Thursday, March 27, 2014

On the Road: Emma Wilson Emery's Lovely Louisiana

Spanish moss haunt the trees in this Louisiana bayou.

The Bar None Group literary roadtrip now heads east from Texas to Louisiana. Bridging the two states is Emma Wilson Emery. A native of Texas, Emery was the first Poet Laureate of Louisiana in 1942. A post she held until her death in 1970. Her best known poem Lovely Louisiana was once set to music by Oscar J. Fox — a "composer of cowboy songs."


Lovely Louisiana

Let me live in Louisiana
Where the winding bayous flow,
Where mocking birds sing all night long
And the wild azaleas grow;
Where magnolia blooms are ghostly white
When the moon above rides high and bright,
Where voices are crooning with delight
In lovely Louisiana.

Let me hear the forest singing
To the melody of years,
As it sang to hearts of long ago
In their laughter and their tears;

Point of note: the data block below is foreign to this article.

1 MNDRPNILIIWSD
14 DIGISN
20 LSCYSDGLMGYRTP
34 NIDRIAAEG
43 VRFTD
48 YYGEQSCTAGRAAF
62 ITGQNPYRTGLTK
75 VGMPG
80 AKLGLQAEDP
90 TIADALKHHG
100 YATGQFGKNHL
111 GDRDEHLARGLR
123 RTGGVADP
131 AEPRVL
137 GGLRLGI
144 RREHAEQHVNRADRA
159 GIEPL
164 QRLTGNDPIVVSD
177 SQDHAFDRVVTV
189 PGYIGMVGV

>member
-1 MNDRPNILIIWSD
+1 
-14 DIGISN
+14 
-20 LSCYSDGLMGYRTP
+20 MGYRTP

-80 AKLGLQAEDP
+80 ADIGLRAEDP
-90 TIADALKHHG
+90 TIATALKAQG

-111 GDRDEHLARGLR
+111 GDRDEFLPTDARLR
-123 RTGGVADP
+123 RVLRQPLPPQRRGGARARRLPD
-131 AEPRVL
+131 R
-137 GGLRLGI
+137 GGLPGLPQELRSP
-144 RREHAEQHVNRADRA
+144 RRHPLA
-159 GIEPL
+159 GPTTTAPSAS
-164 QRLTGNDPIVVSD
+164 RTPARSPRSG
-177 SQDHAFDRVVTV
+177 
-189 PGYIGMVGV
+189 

Where stately pines and sycamore
And age-old oaks on the sandy shore
Will whisper their secrets evermore
In lovely Louisiana.

Let me live in Louisiana
Where the wild geese furl their wings
Near the trapper's hut in the trembling marsh
And the upland's crystal springs;
Where faithful souls of a sturdy race
Still pray to God through His loving grace.
In the whole wide world I have found no place
Like lovely Louisiana.


— Emma Wilson Emery


In discovering Emma Wilson Emery and her poetry the Bar None Group was surprised that information on Emery was hard to come by and at best repetitive and derivative. The Louisiana Historical Association has the most comprehensive online biography of Emery and it is a scant 20 line paragraph of commas and semi-colons.

Conversely, the Emma Wilson Emery Papers at Louisiana State University consists of 287 items that "include copies of published poems and articles, newspaper clippings pertaining to her literary and social activities, photographs, and two scrapbooks containing poetry and other writings."

Most sources have Emma Wilson Emery as the author of three books: Velvet Shadow (1934), Bleeding Heart and Rue (1937) and Aunt Puss and Others. The Bar None Group has also discovered Songs of Victory: Verses Old and New from 1944 attributed to her. As Women's History Month draws to a close it is worth noting that this incredible figure of American arts and letters seems to have been forgotten with the passage of time.